Merck is paying $10.8 billion for a company with no approved drugs

Merck is partnering with Prometheus Biosciences in the hopes of finding drugs to treat autoimmune conditions before one of its key patents expires.

Merck is putting a lot of money on Prometheus Biosciences, which promises to treat autoimmune diseases. This is because the expiration of one of Merck's key patents is approaching.

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In a deal announced Sunday (Apr. 16), the New Jersey-based pharmaceutical giant offered $10.8 Billion to purchase the California-based firm. 16).

Prometheus shareholders must approve the transaction before it can close. This is expected to happen in the third quarter 2023. Prometheus currently has no approved products. According to Robert Davis, Merck's chief executive, if all goes according to plan, could launch a study on Prometheus PRA023 in the fourth or first quarters of next year.

Merck is at risk of losing a lucrative source of revenue with the Prometheus purchase. Merck's patents on its Keytruda cancer drug, worth $165,000, that harnesses the immune system of the body to fight cancer with dramatic results, will expire by 2028. This will allow biosimilars to be produced, increasing competition, and possibly lowering prices. The treatment was first approved in 2014.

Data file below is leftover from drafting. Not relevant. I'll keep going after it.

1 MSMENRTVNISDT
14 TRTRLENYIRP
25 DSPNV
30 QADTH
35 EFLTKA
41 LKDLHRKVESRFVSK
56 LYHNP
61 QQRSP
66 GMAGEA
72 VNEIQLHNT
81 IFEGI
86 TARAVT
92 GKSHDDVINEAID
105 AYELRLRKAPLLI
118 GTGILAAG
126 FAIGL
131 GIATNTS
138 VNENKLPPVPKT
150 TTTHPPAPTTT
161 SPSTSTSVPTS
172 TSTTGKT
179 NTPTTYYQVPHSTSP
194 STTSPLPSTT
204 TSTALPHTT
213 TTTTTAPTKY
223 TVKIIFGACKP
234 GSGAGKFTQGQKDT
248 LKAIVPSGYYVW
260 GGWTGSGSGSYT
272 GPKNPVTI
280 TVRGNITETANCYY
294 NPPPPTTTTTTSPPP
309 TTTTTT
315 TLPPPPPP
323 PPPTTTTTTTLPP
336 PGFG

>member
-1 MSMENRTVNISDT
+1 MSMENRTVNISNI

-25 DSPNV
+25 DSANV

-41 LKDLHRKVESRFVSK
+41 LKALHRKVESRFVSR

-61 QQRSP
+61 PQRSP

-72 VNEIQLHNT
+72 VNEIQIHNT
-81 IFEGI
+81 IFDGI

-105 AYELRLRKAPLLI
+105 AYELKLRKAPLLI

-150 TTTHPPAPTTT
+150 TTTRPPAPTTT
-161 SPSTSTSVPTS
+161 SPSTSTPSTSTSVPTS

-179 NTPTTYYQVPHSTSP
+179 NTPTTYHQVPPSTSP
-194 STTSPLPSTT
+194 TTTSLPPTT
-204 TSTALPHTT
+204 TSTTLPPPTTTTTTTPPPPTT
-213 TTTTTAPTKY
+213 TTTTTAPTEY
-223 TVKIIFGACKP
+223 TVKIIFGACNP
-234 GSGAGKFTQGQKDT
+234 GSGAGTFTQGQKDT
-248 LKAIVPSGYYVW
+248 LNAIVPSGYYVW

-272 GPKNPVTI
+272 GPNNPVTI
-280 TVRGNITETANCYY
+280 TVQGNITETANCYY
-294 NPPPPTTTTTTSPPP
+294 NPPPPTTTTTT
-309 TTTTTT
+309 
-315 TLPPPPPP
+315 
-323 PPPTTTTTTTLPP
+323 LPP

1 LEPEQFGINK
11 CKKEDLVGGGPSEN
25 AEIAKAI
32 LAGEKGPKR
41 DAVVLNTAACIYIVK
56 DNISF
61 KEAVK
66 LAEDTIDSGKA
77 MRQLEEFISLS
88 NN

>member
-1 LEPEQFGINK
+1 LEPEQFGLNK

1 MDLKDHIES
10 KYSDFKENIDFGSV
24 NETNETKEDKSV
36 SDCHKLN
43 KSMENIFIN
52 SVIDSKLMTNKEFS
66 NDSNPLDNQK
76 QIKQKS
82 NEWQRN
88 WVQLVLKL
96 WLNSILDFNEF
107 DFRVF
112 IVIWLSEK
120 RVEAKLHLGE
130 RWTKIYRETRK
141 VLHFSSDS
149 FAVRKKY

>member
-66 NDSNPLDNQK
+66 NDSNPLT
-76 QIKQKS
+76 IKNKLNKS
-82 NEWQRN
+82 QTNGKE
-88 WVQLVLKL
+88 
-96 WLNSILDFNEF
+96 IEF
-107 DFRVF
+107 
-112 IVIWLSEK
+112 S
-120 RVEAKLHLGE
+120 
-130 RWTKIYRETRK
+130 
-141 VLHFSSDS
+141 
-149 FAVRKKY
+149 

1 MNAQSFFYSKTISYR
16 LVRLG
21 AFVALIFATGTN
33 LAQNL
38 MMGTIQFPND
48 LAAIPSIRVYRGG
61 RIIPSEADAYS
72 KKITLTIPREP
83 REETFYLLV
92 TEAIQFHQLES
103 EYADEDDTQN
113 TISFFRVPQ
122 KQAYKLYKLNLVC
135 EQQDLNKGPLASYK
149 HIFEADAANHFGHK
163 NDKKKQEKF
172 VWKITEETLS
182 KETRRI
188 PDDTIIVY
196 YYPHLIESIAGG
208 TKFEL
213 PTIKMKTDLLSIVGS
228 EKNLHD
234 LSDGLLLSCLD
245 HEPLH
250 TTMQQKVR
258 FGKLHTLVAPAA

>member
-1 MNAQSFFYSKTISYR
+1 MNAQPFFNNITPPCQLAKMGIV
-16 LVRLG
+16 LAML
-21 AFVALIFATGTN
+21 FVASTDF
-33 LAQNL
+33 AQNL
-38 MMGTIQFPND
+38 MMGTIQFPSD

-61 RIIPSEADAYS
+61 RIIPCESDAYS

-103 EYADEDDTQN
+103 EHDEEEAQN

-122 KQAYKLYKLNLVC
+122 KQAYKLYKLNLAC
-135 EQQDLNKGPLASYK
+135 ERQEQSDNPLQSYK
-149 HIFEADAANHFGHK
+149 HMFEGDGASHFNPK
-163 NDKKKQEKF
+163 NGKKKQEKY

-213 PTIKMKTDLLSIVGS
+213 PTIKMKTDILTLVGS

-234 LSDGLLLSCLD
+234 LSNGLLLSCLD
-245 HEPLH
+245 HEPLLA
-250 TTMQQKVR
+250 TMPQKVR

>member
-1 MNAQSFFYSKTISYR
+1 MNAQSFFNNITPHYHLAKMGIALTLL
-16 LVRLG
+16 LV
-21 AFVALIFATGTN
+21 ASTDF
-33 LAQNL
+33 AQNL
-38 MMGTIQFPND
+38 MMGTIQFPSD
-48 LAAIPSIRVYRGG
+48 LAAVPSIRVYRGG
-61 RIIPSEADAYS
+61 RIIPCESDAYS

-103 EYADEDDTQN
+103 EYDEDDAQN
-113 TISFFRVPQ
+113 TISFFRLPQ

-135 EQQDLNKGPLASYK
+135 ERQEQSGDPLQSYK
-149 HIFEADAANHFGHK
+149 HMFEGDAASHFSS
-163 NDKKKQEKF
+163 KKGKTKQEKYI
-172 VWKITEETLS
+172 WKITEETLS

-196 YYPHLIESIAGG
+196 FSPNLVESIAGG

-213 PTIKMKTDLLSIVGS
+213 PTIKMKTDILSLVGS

Merck is increasing its presence in the cardiovascular and autoimmune treatment areas to lessen the impact. Prometheus, a pioneer in precision medicine, is developing novel therapeutics and companion diagnostics for the treatment and diagnosis of immune-mediated disease.

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The PRA023 is currently the star candidate of the seven-year-old Prometheus. It's a novel late-stage candidate that can treat ulcerative colitis and Crohn's Disease, as well as other autoimmune disorders.

The company will announce two exciting Phase 2 trials in December 2022. In the ulcerative colitis study, 26.5% (versus 1.5% for placebo) of those who received the anti-TL1A PRA023 antibody achieved clinical remission within the 12th weeks. The Crohn's study lacked a placebo arm, but it provides early evidence of PRA023 improving outcomes when compared with historical placebo endoscopic or clinical remission rates.

The results were a benchmark for Pfizer, Roivant and their joint venture to develop a new drug. Prometheus shares rose more than 160% the day after the announcement.

Keytruda is currently administered intravenously in a medical office every three to six weeks. Merck conducts clinical trials on two subcutaneously injected versions of the drug to protect its patents at least for another 20-year period. These new patents may extend exclusivity until 2036 or beyond.

In a letter, a group led by Elizabeth Warren wrote: "If this company succeeds, it will lead to billions in new profits for this lifesaving drug - at extraordinary cost to taxpayers and patients." These efforts by Merck seem to be part of a pattern of abuse of the patenting system by drug manufacturers that has been going on for years.

Merck was reported to have been looking at buying biotech company Seagen in July for $40 million to expand its portfolio of cancer drugs. Pfizer, a rival, won the bid and bought the oncology medication company in March for $43 billion.

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